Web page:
The flaws are subtle but present
While Infinity unarguably did what they do best once again, one other aspect of the experience has been left aside: duration. APART from an addictive multiplayer and a dramatic campaign, you can choose to play an online co-op match entitled Spec Ops, where you need to complete certain objectives and earn stars, with new levels and difficulties being unlocked as you progress. The downside of all this goodness remains the length. Provided you skipped the aforementioned mode blaming repetition, the campaign can give you no more than six hours of gameplay, give or take another forty minutes based on your skill level. Regardless of this though, when you complete Modern Warfare, you know you’ve had a hell of an experience. You almost think it’d be the perfect thing with another variation on Nazi Zombies.
Before starting to analyze the presentation, you’ll excuse me for drawing yet another parallel with Call of Duty 4, which is, specifically, involved with the game’s only flaw: while it runs at an astounding (for consoles) framerate of 60 frames per second, the pure visual side leave an unpleasant aftertaste after another run-through the campaign. The models are clearly a year short of the release date, gleaming with edges and suffering a severe case of polygon underuse. The animations are at a better state, with some motion capture somewhat justifying the wooden faces lacking any kind of movement. In the second part of the game, both problems are addressed, albeit roughly: proportionally, the geometry is similar to MW1, but harshly improved post-effects disguise the limitation almost completely. The animations shine this time around, with soldiers stumbling and grabbing their wounds at the precise place where you landed your shot. The characters hold up to close-ups much better and the facial mimics have been restored to their era. And it’s still a 60-FPS-smoothness.
While I made it clear that the console versions lack nothing in terms of code optimization, the porting made for PC is as impressively done as Infinity is known to do. It isn’t even a port, technically -- the version for our multimedia companions was made from the ground up, with the developers’ proprietary engine feeling great even on strongly outdated systems. The mouse and keyboard support is implemented completely, and the graphical customization offers dozens of possibilities. The game runs with an impressive showcase of speed/quality on a wide array of machines, both 2 year-old configs and top-of-the-line beasts. As always, Infinity Ward show that they care, for what they make their games for.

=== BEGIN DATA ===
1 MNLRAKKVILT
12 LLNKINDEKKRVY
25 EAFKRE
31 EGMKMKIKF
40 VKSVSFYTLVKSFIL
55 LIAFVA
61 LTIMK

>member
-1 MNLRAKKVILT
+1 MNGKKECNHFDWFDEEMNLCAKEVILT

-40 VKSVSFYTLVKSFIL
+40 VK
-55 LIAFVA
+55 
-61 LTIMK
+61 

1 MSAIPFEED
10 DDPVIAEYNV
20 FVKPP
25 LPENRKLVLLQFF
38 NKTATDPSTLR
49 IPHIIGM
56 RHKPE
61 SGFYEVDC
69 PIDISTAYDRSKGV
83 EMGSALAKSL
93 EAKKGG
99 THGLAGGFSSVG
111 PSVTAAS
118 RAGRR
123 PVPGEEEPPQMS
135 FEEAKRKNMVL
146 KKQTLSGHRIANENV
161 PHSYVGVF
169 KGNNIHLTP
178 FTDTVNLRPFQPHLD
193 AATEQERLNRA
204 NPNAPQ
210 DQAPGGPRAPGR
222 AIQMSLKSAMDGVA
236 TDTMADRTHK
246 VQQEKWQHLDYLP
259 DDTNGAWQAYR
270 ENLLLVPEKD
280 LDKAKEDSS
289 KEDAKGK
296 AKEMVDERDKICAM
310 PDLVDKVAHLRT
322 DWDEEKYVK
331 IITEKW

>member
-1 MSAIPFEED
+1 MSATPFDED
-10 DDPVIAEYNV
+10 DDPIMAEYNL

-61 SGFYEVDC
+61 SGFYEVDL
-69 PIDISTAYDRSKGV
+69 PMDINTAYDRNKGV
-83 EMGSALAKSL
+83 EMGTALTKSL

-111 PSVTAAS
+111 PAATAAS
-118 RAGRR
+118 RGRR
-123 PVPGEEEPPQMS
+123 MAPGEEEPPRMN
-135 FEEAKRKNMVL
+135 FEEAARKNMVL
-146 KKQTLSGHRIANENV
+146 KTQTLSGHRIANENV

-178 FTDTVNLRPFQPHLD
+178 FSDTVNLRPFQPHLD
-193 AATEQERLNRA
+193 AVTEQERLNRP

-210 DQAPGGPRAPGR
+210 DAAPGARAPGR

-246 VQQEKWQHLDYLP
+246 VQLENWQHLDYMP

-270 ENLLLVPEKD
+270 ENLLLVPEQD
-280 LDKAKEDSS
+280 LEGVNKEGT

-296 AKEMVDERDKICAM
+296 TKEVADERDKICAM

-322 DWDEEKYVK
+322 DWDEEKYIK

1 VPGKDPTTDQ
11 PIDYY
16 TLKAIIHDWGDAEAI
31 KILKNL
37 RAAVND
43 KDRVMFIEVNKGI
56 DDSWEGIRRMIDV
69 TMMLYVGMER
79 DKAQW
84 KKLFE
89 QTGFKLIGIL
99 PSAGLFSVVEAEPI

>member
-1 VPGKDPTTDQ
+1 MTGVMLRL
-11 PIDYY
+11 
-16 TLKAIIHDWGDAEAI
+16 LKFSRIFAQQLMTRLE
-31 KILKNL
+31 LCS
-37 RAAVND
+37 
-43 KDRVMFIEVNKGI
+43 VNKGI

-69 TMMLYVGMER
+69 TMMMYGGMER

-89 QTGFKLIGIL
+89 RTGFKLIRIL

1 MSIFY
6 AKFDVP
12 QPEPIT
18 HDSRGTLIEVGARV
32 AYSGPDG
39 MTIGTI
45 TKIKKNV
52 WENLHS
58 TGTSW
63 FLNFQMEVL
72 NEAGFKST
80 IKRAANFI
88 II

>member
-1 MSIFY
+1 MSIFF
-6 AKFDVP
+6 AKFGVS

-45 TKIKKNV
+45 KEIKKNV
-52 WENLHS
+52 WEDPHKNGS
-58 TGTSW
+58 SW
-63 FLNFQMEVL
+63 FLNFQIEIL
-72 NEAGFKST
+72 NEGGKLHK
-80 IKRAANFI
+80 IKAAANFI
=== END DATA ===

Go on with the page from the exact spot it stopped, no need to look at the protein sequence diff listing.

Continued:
The audio side however, is as top-notch as it always was. The devs never trusted sound libraries since 2007 -- every footstep, groan or even gunshot you hear in the game is recorded from the actual thing. And that’s a whole lot of guns, by the way. Most of the actors from Infinity’s prior project make a return, including the fan-favorite Gaz who had an unfortunate fate in Modern Warfare. His voice is transferred to an even more memorable character called Ghost, who plays quite the role in this second part, and will even get a series of comics exclusively about his origins.
Hanz Zimmer himself was invited to compose a score for MW2, and it shows. The music actually matches the epicness (for the lack of a better term) and organically blends with the rest of the game.
All in all, the single incredible thing remains the fact that the amount of advertising which launched an even bigger amount of hype was completely justified by the final product. It is the good old Call of Duty we loved, with countless explosions, lightspeed pacing and a multiplayer carrying an unusual percentage of addictiveness. It is sure to remain one of the most popular games (and an important part of a critically acclaimed franchise) in the industry, leading all kinds of gaming charts for years to come. The game sold an astounding 25 million copies in the first 24 hours of launch, and as of this review’s publish date, has enriched Infinity by no less (even a bit over) than $1 billion. Still miss those Nazi Zombies?
Developer: Infinity Ward
Release Date: November 10, 2009
Review Date: 23-01-2010
Numbers of Players: 1-18
Players Online: 2-18
The aged engine of the original with all screws tightly in, Modern Warfare will give you one of the smoothest and most impressive visuals this year.
The same crazy fuse of competitive multiplayer and a ridiculously Hollywood-ish campaign will once again leave us wanting more.
A worthy sequel to its predecessor, the sequel still maintains some of the war-paranoia, but the package in which it delivers erases the disadvantage completely.
With colossal effort put in recording primary audio files along with the acting party coming back full-force, we try to think of another negative side, but only Hans Zimmer comes to mind.
It’s the good old Call of Duty we love, completely on-rails and spectacular, along with its trademark multiplayer possessing the ability to hypnotize player for years to come.